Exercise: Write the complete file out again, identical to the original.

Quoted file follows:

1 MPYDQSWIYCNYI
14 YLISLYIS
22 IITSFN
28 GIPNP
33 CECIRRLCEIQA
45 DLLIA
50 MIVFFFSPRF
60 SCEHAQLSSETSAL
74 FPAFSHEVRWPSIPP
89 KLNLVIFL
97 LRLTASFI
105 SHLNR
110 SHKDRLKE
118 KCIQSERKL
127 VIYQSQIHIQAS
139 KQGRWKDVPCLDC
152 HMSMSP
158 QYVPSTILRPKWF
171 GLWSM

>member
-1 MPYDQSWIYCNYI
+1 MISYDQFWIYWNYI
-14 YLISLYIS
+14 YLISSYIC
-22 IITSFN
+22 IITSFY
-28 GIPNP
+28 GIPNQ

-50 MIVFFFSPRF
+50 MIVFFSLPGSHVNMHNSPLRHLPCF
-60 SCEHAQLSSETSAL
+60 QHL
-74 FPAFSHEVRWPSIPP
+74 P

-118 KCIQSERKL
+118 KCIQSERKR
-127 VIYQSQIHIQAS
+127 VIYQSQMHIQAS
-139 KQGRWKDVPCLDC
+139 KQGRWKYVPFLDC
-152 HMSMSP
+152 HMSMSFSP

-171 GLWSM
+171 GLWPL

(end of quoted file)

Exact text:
1 MPYDQSWIYCNYI
14 YLISLYIS
22 IITSFN
28 GIPNP
33 CECIRRLCEIQA
45 DLLIA
50 MIVFFFSPRF
60 SCEHAQLSSETSAL
74 FPAFSHEVRWPSIPP
89 KLNLVIFL
97 LRLTASFI
105 SHLNR
110 SHKDRLKE
118 KCIQSERKL
127 VIYQSQIHIQAS
139 KQGRWKDVPCLDC
152 HMSMSP
158 QYVPSTILRPKWF
171 GLWSM

>member
-1 MPYDQSWIYCNYI
+1 MISYDQFWIYWNYI
-14 YLISLYIS
+14 YLISSYIC
-22 IITSFN
+22 IITSFY
-28 GIPNP
+28 GIPNQ

-50 MIVFFFSPRF
+50 MIVFFSLPGSHVNMHNSPLRHLPCF
-60 SCEHAQLSSETSAL
+60 QHL
-74 FPAFSHEVRWPSIPP
+74 P

-118 KCIQSERKL
+118 KCIQSERKR
-127 VIYQSQIHIQAS
+127 VIYQSQMHIQAS
-139 KQGRWKDVPCLDC
+139 KQGRWKYVPFLDC
-152 HMSMSP
+152 HMSMSFSP

-171 GLWSM
+171 GLWPL